The U.S. Commerce Department reported earlier this week that consumer spending fell in June for the first time since 2009. However, Friday's jobs report from the Labor Department may indicate a resurgence in consumer activity for July.
According to the report, the labor force added 117,000 jobs last month and the unemployment rate dipped to 9.1 percent. While the news has been received as a relief to many economists, others wonder what it means for future prospects.
Consumer spending accounts for roughly 70 percent of the overall U.S. economy. More importantly, spending tends to trail employment figures - when people have no income they aren't aching to go shopping.
"[Businesses] appear to believe they can maintain profits while adding cautiously to payrolls," Conference Board economist Kathy Bostjancic told The Washington Post. "If that is true, the labor market will slowly come back, but it's a long way back."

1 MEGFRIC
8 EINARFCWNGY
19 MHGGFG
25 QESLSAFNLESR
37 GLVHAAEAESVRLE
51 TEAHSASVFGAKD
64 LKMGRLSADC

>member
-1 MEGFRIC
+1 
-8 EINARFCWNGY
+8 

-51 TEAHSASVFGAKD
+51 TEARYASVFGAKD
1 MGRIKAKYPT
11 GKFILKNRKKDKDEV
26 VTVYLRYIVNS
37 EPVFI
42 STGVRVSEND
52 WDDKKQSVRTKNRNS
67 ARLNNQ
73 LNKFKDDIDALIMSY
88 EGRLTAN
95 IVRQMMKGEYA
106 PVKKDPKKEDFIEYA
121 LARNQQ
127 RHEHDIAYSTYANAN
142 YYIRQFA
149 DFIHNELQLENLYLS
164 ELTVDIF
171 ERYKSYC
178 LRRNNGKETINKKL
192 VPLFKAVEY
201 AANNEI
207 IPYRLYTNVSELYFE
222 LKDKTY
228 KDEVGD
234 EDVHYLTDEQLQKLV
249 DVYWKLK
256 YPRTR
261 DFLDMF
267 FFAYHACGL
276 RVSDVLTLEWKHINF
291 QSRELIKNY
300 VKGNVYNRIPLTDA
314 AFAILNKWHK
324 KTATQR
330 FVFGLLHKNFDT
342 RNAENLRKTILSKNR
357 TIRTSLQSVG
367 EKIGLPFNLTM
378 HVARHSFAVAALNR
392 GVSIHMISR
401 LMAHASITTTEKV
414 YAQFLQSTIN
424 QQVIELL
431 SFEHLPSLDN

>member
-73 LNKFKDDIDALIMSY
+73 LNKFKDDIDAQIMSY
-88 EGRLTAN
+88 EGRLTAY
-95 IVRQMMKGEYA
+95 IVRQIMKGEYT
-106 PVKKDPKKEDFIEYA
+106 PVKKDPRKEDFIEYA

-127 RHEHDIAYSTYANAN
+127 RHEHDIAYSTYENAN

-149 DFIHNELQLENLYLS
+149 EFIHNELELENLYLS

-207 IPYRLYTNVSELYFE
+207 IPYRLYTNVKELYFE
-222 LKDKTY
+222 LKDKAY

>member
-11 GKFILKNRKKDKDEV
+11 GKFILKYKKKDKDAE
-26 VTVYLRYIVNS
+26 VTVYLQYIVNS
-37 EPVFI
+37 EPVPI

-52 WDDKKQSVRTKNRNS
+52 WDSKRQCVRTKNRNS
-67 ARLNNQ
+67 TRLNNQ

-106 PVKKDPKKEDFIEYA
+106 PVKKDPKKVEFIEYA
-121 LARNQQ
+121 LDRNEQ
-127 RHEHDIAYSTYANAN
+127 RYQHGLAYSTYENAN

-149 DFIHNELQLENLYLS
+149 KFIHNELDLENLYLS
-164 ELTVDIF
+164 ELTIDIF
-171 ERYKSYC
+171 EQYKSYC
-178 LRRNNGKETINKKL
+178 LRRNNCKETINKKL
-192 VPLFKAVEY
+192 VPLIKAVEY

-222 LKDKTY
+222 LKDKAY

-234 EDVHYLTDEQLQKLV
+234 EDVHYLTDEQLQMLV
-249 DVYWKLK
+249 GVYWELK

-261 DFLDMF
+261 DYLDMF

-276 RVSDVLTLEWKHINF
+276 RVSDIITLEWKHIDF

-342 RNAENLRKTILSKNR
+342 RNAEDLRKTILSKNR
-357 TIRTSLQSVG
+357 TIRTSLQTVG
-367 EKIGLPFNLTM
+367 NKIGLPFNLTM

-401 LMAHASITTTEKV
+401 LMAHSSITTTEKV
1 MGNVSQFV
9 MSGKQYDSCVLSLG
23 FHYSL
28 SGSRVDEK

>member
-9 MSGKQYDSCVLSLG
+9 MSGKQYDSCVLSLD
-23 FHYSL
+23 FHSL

During the long road to recovery, businesses may want to take the time to ramp up their marketing efforts, as research strategies such as mystery shopping may give companies a leg up when competition and consumer spending return anew.